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Overcoming the “School-to-Prison Pipeline”

Saturday, March 03, 2012


Rose Pavlov, GoLocalWorcester Child Expert

From Recess to a Record: Criminalizing Kids By Denying Them Fair Access To Education

There is a nationwide trend of kids being pushed out of schools then to juvenile hall and finally into prisons based on everything from minor behavioral infractions to low academic performance. Among child advocates, it is referred to as the “school-to-prison pipeline.” This “pipeline” refers to the sweeping (often arbitrary) use of standardized disciplinary measures (zero-tolerance policies), heavy in-school police presence or undertrained security personnel, relocation to nontraditional schools (often an academic waiting cell with limited opportunities), and yes, on-the-spot arrests. All of which bear the formidable risk of further sidelining low-income, minority, special needs, and/or at-risk students from their right to an education.

The Many Players in the "Pipeline" 

Institutions intended to help children, such as schools, the Department of Children and Families and Youth Services, and the juvenile justice system, are now being challenged on their lack of meaningful, informed action. This is amplified by legal sanctions such as A Child In Need of Services (CHINS) that permits parents (for kids under the age of 17) and school officials (for kids under the age of 16) to initiate a petition in Juvenile Court. Thereafter, a contract is issued with terms and conditions to be followed by the child in question. The person filing the CHINS petition must show the judge that the child defies home rules like regularly breaking curfew or school rules such as poor attendance, class disruptions, etc. Though the guidelines state that the kids have a voice during the process, many youth arrests are based on one or more primary CHINS offense(s). The larger problem here is that extreme penalties are being employed without considering each child’s unique circumstances and the nuances of each case.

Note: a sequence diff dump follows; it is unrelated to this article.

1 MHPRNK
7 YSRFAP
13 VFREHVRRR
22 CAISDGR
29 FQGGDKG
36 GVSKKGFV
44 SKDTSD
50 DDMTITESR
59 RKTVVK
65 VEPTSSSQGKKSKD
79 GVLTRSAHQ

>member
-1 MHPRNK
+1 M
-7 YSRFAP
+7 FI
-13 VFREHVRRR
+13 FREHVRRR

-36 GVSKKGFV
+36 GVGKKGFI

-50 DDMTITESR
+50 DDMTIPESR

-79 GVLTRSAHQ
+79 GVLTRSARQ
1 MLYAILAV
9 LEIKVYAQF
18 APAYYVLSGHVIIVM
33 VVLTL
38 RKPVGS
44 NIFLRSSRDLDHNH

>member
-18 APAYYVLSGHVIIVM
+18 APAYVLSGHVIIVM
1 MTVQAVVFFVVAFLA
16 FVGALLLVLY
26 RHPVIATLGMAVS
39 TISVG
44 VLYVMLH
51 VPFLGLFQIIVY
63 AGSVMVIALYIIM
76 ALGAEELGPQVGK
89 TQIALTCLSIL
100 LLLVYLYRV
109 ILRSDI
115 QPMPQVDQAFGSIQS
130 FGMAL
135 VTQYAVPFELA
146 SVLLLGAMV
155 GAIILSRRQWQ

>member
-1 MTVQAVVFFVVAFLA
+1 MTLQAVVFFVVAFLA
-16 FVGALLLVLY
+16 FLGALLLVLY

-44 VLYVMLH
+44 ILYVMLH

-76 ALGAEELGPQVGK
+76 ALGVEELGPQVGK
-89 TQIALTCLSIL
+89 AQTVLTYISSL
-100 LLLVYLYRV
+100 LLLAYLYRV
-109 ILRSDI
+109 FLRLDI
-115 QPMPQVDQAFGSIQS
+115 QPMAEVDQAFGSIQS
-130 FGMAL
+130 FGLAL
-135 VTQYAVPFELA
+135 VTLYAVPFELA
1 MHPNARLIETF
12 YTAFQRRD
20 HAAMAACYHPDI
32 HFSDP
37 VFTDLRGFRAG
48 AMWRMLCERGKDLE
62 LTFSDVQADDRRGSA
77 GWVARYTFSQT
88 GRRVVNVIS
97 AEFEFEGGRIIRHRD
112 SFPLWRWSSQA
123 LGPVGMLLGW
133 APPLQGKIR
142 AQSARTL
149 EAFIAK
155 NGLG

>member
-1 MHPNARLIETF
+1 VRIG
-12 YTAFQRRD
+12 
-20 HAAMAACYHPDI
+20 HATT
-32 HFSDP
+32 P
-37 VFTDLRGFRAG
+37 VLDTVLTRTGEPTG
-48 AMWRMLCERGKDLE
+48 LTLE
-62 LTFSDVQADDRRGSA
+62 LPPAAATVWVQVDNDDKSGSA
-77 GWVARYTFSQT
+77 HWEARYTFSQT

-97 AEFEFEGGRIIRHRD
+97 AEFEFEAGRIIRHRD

“Juveniles”: misused And misunderstood

The popular assumption that juveniles are children under the age of 18 is not accurate. Juveniles in the justice system are only considered minors up until the day before their 17th birthday. Beyond that, though still a teenager, they are considered an adult. Yet scientific research shows that a teenager’s brain development is a work in progress, especially in the areas of judgment and decision-making, thereby substantiating the horror of an adolescent being transplanted into the world of adult crimes. 

Focusing on pathology and faultfinding are key contributors to this epidemic. Many of these kids would benefit from support services such as counseling and mentoring if provided in a timely capacity. Early prevention rather than exclusive intervention is vital to challenging the “pipeline.” For instance, schools can cultivate a positive learning environment by using a data gathering model to support personalized action plans for kids with diverse developmental needs and learning styles.